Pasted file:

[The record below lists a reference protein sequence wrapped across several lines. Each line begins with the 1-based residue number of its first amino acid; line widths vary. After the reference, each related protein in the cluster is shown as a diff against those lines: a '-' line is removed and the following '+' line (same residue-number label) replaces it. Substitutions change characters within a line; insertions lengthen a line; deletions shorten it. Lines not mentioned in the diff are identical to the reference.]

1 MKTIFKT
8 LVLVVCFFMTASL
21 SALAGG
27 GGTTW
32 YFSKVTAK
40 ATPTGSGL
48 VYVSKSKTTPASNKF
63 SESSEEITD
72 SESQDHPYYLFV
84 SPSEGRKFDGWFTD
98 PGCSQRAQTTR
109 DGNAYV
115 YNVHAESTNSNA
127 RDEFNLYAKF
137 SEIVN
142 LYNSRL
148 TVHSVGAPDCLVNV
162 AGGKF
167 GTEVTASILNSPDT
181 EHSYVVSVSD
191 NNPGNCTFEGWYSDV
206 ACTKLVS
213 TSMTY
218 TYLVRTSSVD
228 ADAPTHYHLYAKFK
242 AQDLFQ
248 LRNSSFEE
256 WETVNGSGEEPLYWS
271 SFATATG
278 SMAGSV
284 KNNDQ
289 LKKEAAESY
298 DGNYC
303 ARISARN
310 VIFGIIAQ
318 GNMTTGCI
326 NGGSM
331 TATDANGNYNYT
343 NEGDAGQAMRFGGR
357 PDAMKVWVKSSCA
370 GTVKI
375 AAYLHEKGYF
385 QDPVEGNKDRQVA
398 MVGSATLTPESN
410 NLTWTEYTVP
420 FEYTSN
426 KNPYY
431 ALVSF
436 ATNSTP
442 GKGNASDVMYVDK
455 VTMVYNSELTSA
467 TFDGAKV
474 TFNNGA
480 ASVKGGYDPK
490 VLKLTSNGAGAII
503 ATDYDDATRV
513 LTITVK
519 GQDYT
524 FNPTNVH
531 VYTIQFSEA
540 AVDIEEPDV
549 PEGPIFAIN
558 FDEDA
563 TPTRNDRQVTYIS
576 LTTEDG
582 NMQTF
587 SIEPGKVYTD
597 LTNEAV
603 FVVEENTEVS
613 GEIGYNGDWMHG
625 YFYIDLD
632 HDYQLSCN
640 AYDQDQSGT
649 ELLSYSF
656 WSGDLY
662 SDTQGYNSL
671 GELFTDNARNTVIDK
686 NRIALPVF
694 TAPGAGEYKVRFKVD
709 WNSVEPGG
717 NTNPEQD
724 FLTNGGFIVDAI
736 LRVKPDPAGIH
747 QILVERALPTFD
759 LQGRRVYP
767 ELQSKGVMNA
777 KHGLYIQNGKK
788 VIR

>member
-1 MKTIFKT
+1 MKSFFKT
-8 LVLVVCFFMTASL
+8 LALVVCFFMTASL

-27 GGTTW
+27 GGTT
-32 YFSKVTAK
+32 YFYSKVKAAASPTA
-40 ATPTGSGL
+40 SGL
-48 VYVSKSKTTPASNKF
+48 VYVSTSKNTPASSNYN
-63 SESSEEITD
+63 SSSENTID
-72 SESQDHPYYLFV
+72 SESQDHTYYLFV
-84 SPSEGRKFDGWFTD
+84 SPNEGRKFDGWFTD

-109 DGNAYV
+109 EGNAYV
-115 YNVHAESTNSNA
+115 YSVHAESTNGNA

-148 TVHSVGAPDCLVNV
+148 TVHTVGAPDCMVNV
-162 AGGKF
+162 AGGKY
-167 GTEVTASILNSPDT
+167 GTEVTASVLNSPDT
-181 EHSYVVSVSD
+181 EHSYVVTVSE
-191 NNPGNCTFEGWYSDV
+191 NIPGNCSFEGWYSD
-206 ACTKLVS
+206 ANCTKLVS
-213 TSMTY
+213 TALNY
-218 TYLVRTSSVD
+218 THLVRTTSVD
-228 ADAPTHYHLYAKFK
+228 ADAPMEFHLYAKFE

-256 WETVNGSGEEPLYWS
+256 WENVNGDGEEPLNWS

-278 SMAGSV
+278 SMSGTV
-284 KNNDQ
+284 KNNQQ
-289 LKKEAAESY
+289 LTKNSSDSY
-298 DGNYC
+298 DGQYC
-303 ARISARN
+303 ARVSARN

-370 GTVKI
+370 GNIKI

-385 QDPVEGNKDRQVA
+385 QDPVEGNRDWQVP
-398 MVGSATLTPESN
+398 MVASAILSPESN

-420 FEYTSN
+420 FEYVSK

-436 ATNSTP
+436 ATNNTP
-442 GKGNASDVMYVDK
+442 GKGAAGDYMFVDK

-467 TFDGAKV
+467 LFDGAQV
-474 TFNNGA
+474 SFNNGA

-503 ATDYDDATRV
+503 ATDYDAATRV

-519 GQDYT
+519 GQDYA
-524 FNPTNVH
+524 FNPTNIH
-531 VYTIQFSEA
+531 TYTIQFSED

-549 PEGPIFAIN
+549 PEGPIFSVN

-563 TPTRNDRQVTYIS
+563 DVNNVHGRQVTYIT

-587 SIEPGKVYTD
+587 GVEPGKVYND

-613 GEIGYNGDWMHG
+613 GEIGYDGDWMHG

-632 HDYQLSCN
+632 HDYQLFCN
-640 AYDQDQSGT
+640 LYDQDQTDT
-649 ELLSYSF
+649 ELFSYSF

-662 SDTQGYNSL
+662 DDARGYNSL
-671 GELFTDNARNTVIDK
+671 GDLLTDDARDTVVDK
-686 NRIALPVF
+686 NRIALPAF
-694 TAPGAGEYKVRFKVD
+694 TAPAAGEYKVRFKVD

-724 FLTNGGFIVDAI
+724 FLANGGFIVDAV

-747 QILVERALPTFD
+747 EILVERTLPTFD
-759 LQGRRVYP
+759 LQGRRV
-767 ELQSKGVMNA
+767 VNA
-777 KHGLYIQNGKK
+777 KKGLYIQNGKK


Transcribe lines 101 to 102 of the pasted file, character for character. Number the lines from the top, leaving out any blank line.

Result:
-48 VYVSKSKTTPASNKF
+48 VYVSTSKNTPASSNYN